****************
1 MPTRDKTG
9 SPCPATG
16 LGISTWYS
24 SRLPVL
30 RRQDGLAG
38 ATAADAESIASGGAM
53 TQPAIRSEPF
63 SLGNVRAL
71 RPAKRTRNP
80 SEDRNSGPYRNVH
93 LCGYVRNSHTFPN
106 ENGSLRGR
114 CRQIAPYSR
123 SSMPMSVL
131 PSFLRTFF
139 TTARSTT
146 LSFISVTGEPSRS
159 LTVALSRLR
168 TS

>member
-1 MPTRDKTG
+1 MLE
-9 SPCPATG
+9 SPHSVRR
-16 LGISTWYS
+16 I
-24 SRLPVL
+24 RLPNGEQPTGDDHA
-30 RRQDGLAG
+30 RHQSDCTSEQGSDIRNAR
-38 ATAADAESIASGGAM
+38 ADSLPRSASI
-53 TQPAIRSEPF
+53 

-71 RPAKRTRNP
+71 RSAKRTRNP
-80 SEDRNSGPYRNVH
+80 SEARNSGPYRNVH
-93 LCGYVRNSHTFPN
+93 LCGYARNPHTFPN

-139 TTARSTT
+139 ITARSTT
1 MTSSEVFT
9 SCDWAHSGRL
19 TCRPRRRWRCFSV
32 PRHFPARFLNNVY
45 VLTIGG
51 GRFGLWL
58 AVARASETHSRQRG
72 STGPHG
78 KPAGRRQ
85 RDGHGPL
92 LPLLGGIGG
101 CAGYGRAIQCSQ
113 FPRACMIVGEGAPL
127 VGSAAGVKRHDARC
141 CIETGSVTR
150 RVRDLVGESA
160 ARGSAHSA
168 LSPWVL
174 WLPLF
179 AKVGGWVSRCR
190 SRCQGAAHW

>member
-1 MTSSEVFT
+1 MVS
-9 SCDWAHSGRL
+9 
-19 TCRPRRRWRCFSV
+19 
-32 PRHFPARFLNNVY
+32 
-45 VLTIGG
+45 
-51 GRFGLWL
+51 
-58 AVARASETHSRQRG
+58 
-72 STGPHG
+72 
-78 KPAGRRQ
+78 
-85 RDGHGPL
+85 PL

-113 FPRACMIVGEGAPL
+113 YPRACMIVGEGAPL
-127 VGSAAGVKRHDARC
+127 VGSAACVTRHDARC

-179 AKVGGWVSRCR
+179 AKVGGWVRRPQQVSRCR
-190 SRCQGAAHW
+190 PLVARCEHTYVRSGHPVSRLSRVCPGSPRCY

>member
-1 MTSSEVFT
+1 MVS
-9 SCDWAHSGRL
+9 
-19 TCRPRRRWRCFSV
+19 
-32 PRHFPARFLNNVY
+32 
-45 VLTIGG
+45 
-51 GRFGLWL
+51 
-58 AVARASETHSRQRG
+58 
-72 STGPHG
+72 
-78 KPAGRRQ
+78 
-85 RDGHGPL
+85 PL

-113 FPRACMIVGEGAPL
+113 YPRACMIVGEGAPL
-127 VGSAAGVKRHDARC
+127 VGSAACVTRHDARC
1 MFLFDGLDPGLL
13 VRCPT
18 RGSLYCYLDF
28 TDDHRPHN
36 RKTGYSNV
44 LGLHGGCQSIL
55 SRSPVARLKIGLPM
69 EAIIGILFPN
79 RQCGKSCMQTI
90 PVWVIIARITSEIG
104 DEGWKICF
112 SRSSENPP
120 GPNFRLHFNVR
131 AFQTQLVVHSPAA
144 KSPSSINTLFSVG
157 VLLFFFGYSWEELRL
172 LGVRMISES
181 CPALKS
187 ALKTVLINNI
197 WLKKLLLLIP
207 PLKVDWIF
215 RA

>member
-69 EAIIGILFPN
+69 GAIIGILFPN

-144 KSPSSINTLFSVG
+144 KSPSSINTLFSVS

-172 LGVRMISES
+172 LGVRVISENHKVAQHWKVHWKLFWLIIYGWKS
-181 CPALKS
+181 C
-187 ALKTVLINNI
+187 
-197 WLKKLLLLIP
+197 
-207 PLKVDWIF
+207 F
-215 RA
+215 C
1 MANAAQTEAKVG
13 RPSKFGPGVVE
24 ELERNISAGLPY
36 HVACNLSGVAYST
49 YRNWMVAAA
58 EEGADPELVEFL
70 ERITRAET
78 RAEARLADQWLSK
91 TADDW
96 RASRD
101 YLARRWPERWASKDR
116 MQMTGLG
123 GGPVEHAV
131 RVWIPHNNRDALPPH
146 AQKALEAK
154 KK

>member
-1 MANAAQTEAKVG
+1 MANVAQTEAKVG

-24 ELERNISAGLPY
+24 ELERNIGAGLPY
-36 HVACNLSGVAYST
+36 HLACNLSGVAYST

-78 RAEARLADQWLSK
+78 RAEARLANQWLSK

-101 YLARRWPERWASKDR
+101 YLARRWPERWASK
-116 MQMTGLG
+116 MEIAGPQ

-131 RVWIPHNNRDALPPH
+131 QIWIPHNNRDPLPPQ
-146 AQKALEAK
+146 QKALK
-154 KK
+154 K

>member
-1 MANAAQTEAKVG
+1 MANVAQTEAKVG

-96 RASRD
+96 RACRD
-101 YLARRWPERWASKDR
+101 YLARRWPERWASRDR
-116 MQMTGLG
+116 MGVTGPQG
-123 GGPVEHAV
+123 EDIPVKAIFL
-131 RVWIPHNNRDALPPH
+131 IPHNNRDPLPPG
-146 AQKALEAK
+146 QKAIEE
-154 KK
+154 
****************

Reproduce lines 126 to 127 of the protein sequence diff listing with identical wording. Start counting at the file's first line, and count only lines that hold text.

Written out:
79 RQCGKSCMQTI
90 PVWVIIARITSEIG